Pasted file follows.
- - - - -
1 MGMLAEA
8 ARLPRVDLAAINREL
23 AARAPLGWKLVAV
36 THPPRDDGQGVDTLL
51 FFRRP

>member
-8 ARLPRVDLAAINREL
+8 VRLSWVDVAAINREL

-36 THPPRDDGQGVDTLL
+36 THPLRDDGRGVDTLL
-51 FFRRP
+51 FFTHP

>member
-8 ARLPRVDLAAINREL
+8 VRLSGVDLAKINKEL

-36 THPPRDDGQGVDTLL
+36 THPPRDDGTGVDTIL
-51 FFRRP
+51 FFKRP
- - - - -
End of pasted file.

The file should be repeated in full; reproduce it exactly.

1 MGMLAEA
8 ARLPRVDLAAINREL
23 AARAPLGWKLVAV
36 THPPRDDGQGVDTLL
51 FFRRP

>member
-8 ARLPRVDLAAINREL
+8 VRLSWVDVAAINREL

-36 THPPRDDGQGVDTLL
+36 THPLRDDGRGVDTLL
-51 FFRRP
+51 FFTHP

>member
-8 ARLPRVDLAAINREL
+8 VRLSGVDLAKINKEL

-36 THPPRDDGQGVDTLL
+36 THPPRDDGTGVDTIL
-51 FFRRP
+51 FFKRP